However, would it not be more rational to aim to go “beyond value”? To supercede the exchange of labour altogether in favour of world-wide cooperative labour?

Which speaks to a point that liberalism once it has done away with the formal discriminations against women in law after the struggle of women to have their labour valued, it can not go any further for the limits of capital.

To which the idea of women identifying as feminists, it should be noted that most women historically never identified with the movement even as they were able to access things based on it's success. And the partial objectification of feminist ideals in society based on a struggle for women to enter the workforce has also become normative to the extent that people who wish to oppose as much can no longer rely on the naturalization of the status quo and may even inadvertently replicate feminist values due to their inoculation of modern societal values reflected in the current relations of labor.
https://www.marxists.org/subject/women/authors/beaton/2013/feminism.htm
But while that was the case, even when the movement was most visibly active, women were taking on the gains. For example in Australia one of our early gains was to have a state pension for single mothers. Almost instantly statistics revealed that what was happening was that women were quick to accept the gain. More women were keeping children born outside of relationships rather than giving them up for adoption, and large numbers of women took their children and left unsatisfactory relationships because there was at least minimal financial support available.

On another level women were gaining access to areas that were previously unknown and many of those women were oppositional to the aims and objectives of feminism, yet that didn’t stop them utilizing the gains. Two well-known examples of this were Maggie Thatcher, the British Prime Minister and Ita Buttrose, a magazine editor in Australia. Interestingly, while the very existence of the first woman Prime Minister of the UK was clearly a feminist gain, it’s occupant was antagonistic to the feminist movement, but most of her opponents, including active feminists, not only denied her status as a role model for the movement, but many denied her womanhood – ‘oh but Thatcher’s not really a woman’. Buttrose is now celebrated as a feminist icon, but at the time was seen as a woman who had become prominent as a defender of the status quo. Nevertheless she herself set precedents for women in the Australian newspaper industry, had a strong sense of herself as a career woman and a sense that women wanted more than housekeeping, child rearing, cooking and beauty tips.

From my standpoint there are at least as many, and possibly more young women who identify as feminists than there ever were and this has been consistent through the decades of the eighties, nineties and naughties. What is also true is that there are many more young men who identify as feminist and support the movement. For some reason we expect that because nearly all young women in the developed capitalist world have benefitted from the gains of feminism, they should identify with the movement. Yet there never seems to have been a parallel between numbers of women who utilize gains with those who identify. Although I would argue that the proportion of women who identify has been growing consistently.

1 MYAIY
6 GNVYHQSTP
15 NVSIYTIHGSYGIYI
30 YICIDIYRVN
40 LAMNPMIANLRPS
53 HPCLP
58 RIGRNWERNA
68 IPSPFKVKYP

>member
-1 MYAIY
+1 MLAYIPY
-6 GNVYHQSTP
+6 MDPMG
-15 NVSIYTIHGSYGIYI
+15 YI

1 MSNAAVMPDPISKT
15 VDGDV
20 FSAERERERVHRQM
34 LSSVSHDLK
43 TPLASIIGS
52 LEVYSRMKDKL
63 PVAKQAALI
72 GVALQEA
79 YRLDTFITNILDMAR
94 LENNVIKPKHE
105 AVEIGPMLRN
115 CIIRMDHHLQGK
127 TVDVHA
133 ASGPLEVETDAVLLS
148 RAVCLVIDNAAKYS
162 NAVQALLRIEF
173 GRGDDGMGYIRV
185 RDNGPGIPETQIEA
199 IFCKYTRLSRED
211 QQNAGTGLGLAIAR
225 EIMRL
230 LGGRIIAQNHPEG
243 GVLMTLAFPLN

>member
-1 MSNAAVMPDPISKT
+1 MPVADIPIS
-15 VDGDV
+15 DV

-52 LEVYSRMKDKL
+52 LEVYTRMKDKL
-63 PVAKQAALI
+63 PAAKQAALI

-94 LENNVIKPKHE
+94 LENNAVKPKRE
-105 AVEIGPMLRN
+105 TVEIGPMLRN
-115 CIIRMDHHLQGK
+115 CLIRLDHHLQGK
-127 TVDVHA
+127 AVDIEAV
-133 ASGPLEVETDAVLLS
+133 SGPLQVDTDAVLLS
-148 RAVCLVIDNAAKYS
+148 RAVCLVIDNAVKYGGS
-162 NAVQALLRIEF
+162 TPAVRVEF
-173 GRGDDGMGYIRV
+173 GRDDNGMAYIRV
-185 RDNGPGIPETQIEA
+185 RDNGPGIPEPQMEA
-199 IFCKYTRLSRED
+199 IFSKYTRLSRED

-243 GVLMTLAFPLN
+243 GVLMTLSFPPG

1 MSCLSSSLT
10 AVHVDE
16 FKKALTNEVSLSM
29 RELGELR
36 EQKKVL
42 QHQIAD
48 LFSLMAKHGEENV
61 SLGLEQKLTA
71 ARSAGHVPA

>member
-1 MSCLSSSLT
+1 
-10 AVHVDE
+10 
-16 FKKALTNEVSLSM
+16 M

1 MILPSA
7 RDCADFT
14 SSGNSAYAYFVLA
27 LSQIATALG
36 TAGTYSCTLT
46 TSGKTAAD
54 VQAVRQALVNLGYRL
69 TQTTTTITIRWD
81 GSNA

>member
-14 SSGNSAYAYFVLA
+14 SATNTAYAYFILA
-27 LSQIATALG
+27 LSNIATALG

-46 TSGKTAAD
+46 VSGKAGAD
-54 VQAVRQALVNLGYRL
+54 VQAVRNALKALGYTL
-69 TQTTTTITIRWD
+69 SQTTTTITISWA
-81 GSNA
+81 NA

...
The ideology of the women’s movement has conquered the dominant ideology so now it is generally accepted that women have the potential to develop capabilities with men in almost all areas of life. Those who still say that women are lesser beings than men or are unable to take on equal responsibilities, or aren’t entitled to equal shares of the wealth now speak outside of the dominant ideology. The impact of this ideological change lies underneath the massive changes to social organization that have been taking place ever since. In every workplace, in every home in the advanced capitalist world attitudes to women and their capabilities have changed. These changes in attitude have not been limited to the ideas of women, but to men as well, who have been dragged, often kicking and spluttering, along behind the women. The changes have not been confined to the developed capitalist world but have clearly impacted everywhere. It is also evident that those who want to maintain the old values of men’s superiority have to assert their ideas with ever increasing force and violence.


Which continues my point of industrialization being the precipitating force of feminism as a political project across the decades, where women's struggle against discrimination becomes possible based on the value of their labour taking on the indirectly social form of commodities.

So the existence of many women who don't identify with feminism or even disavow it isn't so much of an issue when struggles for certain rights are achieved and it shows itself appealing to women in general.
And so it should be that women regardless of their participation in feminist struggles, shouldn't scoff at opportunities that become available to women due to the success of those struggles.
#14947731
Feminism IS taking off in non-Western countries, though. It's silly to think that it isn't.

Exploring the leaps and bounds of Japanese feminism
https://www.japantimes.co.jp/culture/20 ... 6RHLWgzaUk

Women of Japan unite: Examining the contemporary state of feminism
h
ttps://www.japantimes.co.jp/life/2015/10/03/lifestyle/women-japan-unite-examining-contemporary-state-feminism/#.W6RG5mgzaUk
#14948939
Agreed, Godstud. Women in Saudi Arabia are driving now.